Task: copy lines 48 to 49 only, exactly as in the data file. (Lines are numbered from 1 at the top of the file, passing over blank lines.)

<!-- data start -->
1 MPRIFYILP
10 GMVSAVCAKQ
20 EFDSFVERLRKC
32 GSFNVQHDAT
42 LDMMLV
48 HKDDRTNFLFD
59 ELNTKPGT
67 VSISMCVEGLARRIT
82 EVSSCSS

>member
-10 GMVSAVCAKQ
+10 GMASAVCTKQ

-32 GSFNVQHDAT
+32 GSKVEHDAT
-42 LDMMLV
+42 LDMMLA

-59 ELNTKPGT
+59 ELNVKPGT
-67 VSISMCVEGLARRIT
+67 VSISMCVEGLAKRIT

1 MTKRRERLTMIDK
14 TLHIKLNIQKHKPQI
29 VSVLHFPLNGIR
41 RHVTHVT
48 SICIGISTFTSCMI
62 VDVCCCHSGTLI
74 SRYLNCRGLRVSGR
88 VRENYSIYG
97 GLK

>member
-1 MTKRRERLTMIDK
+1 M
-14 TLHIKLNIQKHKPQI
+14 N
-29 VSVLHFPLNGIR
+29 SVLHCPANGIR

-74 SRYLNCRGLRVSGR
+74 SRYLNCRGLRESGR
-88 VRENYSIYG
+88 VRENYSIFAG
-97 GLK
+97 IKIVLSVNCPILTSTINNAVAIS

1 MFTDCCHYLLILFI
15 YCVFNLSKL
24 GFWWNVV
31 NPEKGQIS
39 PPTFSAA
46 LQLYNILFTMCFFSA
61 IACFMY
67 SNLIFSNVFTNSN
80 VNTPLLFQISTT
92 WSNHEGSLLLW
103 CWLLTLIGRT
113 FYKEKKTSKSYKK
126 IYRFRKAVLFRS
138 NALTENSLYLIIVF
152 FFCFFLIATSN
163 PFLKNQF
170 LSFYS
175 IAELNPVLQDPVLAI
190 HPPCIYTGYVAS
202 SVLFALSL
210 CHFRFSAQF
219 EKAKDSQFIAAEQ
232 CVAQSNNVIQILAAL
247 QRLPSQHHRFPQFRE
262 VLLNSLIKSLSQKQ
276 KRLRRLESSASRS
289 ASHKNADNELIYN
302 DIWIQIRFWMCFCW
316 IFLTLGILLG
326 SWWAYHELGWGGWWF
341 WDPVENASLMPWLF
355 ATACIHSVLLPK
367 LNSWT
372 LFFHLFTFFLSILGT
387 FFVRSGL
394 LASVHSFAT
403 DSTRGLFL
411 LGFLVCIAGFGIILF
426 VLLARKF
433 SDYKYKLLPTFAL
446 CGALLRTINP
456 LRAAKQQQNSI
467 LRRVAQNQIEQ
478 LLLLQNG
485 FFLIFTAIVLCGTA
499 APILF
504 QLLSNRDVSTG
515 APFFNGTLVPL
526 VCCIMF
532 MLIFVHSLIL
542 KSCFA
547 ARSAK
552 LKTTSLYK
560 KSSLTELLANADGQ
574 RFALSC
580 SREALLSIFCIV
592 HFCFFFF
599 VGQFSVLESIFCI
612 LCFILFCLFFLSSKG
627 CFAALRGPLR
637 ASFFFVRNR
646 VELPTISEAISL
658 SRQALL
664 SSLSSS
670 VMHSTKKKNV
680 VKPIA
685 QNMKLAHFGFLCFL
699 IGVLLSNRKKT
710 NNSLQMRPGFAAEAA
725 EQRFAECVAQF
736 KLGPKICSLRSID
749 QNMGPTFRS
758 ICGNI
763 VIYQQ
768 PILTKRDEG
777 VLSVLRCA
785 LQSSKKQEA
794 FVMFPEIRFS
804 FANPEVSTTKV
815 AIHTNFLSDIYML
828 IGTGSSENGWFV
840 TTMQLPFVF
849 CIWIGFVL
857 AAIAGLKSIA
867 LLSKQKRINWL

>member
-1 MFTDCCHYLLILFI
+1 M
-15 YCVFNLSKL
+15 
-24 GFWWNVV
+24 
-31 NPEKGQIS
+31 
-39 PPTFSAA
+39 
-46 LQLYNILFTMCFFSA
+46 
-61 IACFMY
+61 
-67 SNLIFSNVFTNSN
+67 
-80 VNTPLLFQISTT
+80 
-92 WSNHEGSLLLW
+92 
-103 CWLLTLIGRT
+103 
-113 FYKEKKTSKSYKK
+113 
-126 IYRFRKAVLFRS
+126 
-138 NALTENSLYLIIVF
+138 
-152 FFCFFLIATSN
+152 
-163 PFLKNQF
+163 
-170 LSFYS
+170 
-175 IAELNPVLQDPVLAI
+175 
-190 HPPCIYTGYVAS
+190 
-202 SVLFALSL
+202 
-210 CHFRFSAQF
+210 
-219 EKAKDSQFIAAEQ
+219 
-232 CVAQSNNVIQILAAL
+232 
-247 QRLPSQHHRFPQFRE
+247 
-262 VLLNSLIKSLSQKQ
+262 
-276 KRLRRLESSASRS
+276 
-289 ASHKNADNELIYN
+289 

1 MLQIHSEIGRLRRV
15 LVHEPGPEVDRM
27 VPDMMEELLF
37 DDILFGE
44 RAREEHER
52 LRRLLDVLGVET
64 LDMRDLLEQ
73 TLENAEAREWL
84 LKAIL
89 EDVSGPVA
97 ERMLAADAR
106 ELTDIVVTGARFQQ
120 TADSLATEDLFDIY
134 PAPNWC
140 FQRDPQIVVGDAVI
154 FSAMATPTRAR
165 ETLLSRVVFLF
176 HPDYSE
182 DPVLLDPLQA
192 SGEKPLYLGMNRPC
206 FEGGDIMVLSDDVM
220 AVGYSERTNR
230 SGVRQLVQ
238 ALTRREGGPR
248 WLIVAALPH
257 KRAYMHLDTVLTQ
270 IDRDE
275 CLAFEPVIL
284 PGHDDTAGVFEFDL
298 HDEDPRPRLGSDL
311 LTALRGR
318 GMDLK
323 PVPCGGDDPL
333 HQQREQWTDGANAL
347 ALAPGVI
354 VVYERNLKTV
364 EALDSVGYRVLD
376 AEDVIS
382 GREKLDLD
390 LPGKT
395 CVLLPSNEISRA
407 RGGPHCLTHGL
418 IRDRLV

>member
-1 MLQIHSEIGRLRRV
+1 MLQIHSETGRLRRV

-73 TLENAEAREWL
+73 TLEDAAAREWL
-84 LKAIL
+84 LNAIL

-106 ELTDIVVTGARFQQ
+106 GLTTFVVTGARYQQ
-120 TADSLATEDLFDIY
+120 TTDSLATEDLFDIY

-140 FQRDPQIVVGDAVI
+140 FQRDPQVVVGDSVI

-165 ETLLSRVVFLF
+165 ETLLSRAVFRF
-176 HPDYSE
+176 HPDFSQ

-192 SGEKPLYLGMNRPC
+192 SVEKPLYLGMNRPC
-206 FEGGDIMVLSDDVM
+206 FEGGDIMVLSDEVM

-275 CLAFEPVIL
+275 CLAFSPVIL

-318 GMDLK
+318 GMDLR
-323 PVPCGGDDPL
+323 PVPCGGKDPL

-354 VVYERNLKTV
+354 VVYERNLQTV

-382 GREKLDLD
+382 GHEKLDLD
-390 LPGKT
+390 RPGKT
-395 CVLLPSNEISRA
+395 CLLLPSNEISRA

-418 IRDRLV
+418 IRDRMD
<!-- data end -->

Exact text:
46 LQLYNILFTMCFFSA
61 IACFMY